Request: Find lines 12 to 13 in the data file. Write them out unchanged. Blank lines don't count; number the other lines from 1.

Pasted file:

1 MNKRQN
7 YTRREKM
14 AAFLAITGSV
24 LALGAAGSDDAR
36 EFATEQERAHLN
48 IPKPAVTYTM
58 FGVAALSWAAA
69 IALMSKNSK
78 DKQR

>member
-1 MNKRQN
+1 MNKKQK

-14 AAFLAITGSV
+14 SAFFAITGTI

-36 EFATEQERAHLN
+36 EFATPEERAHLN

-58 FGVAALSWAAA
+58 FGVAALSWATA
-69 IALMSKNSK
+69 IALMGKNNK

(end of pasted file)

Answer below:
+1 MNKKQK

-14 AAFLAITGSV